Acknowledgment is the certificate of a competent officer on an instrument that the grantor has personally appeared before him or her, declared that the instrument to be his or her act or deed and expressed his or her desire that the same be recorded. There are two aspects of acknowledgment; an oral declaration of the party executing the instrument and a written certificate, prepared by a public official, usually a notary public, attesting to the oral declaration. The requirement for acknowledgments on documents such as deeds transferring the ownership of real property or wills giving the ownership of property to a decedent’s heirs after death is established by state law. If such documents do not contain acknowledgments, such documents are ineffective and cannot be used in any legal proceedings.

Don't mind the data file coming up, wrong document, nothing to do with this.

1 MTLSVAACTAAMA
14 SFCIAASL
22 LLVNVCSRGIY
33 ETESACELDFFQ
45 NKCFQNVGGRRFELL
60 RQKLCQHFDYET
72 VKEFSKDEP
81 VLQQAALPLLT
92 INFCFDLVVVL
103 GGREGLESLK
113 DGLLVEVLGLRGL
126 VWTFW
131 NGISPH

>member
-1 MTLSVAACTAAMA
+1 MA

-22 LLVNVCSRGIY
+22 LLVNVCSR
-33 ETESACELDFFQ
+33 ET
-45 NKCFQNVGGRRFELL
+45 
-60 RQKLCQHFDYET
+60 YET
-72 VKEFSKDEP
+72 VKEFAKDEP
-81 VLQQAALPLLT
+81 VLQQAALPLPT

A certificate of acknowledgment is evidence that the acknowledgment has been done properly. Normally, the certificate must recite: (1) that acknowledgment before the proper officer was made by the person who completed the document; (2) the place where the acknowledgment took place; and (3) the name and authority of the officer. The certificate may be on the document itself or may be attached to it as a separate instrument. Where instruments are executed by individuals, the proper person to acknowledge it is the individual or individuals who executed the instrument. An officer who has financial or beneficial interests in a transaction shall not acknowledge the instrument concerning the transaction.